China’s plant-based meat market is getting more crowded as domestic start-ups join international giants in a race to tap the growing middle class’ appetite for healthier food options.
One newcomer, Green Planet Foods aims to invest “billions of US dollars” – mostly to be funded by potential partners – in the next five years in the nascent sector in China, according to co-founder and CEO Klaus Petersen, a Beijing-based Danish premium food importer.
“China’s rising middle class is getting wealthier and has an immense appetite to try new things … there is a big shift toward [products that offer] health and wellness,” Petersen told the Post. “Our vision is to bring down the prices of plant-based food though innovation, scale and formulations.”
Green Planet’s other co-founders are Hong Kong-based private equity firm China Renaissance Capital Investment, headed by Mark Qiu Zilei, a former chief financial officer of state-backed offshore oil company CNOOC, and Singapore-based Ashok Vasudevan and his wife Meera, an American-Indian couple who built a multinational natural and organic food business.
The Singapore-headquartered company will initially be targeting young families in their 20s and 30s in big cities.
“We will be offering affordable food that can provide wellness instantly,” Vasudevan said. “And we will be going into different segments of the entire supply chain at the same time – from controlled environment agriculture, intermediate products and ready-to-eat products.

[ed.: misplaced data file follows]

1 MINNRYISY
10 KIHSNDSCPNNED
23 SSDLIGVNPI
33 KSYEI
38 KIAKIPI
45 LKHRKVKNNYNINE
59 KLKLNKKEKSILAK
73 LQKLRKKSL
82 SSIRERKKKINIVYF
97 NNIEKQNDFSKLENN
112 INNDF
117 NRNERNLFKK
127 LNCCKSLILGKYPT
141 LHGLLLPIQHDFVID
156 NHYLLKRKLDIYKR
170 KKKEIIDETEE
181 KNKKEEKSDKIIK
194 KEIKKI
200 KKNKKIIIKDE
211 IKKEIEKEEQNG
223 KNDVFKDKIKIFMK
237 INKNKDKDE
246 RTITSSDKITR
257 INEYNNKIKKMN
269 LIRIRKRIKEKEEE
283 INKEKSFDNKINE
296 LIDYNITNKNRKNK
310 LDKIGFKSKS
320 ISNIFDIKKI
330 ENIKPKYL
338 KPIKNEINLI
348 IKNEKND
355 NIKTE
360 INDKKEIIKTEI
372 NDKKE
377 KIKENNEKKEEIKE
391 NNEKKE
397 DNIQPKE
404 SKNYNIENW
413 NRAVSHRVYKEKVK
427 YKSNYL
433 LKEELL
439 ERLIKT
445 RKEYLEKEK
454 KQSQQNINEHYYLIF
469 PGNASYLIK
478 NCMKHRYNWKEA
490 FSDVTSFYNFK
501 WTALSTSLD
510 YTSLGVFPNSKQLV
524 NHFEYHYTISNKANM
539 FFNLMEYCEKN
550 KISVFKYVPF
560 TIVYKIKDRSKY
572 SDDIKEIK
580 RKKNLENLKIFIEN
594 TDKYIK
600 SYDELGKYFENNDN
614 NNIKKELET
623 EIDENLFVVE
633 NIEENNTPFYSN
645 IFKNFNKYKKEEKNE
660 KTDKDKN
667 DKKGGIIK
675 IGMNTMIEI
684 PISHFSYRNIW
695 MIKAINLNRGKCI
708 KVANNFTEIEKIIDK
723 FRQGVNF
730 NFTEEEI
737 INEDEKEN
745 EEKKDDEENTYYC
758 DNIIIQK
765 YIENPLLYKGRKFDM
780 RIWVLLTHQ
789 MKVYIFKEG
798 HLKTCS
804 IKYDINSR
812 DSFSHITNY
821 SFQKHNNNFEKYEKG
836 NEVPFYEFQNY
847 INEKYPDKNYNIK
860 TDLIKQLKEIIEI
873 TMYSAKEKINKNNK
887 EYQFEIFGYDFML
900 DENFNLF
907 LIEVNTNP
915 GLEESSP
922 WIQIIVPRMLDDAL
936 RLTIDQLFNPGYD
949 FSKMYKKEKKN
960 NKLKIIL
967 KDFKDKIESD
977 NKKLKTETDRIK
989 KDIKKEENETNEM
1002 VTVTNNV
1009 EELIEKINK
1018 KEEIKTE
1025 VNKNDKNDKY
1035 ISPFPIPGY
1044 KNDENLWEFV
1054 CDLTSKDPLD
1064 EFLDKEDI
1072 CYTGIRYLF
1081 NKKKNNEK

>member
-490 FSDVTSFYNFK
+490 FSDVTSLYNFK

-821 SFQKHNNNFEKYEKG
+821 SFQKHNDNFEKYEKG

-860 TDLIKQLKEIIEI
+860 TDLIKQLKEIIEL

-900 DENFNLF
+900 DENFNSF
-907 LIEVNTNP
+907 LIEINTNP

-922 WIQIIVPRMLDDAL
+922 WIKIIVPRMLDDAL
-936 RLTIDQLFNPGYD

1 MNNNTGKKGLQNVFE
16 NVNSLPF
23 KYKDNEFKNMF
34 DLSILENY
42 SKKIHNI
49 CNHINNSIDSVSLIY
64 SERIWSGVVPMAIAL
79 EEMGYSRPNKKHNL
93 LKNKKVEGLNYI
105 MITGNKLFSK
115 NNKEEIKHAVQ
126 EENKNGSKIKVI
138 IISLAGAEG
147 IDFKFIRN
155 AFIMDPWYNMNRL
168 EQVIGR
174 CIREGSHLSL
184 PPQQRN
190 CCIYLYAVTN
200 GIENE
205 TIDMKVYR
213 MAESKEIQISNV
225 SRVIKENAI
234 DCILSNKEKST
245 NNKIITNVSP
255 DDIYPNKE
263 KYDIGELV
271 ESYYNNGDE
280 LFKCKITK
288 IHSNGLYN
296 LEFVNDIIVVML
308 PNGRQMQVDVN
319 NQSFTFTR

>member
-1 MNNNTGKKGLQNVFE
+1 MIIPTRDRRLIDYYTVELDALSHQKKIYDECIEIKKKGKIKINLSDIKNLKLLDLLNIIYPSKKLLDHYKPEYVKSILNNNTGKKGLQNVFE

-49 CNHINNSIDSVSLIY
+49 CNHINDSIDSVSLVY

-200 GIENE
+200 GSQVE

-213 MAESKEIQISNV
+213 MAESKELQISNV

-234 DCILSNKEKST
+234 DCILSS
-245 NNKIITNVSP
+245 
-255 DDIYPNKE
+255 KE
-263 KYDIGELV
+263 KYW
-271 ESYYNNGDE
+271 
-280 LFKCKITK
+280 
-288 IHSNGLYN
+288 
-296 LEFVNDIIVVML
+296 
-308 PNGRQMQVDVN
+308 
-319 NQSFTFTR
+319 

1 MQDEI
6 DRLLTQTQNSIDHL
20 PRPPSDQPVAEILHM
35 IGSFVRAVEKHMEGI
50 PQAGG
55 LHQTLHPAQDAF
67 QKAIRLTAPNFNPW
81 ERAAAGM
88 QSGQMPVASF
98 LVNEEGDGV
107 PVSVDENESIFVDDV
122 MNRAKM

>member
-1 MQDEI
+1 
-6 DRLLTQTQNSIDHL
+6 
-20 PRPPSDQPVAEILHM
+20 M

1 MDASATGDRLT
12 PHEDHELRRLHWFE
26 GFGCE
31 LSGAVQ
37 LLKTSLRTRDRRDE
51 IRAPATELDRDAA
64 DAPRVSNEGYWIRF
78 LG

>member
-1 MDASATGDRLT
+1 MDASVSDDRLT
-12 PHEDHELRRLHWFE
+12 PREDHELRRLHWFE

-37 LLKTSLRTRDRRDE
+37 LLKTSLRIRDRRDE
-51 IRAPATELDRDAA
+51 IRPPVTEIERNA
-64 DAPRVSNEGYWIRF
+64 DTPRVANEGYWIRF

“Each project or product will get incubated or accelerated first at our design laboratory in Singapore [and] they can become independent once they are ready to be scaled up in China.”
China’s median disposable income per household climbed at a compound average annual rate of 6.9 per cent to 88,455 yuan (US$13,000) last year from 2015, according to Euromonitor International.
The nation’s meat substitutes retail market has grown at an average 7.7 per cent to US$10 billion last year over the same period, with the market research provider projecting a slower average growth of 3.7 per cent to US$11.9 billion in 2024 from last year.
Green Planet, which aims to launch Asian-developed alternatives to Western plant-based food products such as burgers, sausages and kebabs next year, is by no means the only firm taking localisation seriously.
Beijing-based Zhenmeat, founded by entrepreneur Vince Lu Zhongming, a University of Illinois materials science graduate, has been testing the market’s response to its “pork” tenderloin and “crayfish” at a hotpot restaurant chain in the city.
“We have been testing them for a month and surpassed our goal of matching customers’ orders of traditional meatballs. Our products achieved twice as many orders.”
His company recently raised several hundred thousand US dollars from New York-based Big Idea Ventures, giving a boost to its start-up capital of 5 million yuan.
China’s market potential has attracted other venture capital funds.
Hong Kong-based alternative protein venture capital fund Lever VC has invested in five alternative protein food start-ups – including one that is developing plant-based seafood – through its China Alternative Protein Fund launched early this year.
“We prioritise companies that bring innovative and delicious products and novel food technologies to China,” said Nina Ju, investment director of the Lever China Fund, which has received US$23 million of capital commitments in August, much of it from Asian family offices.
“The China market is huge and can accommodate many players,” said Astrid Prajogo, founder of Shanghai-based HaoFood, an investee of Lever that is developing plant-based ground chicken.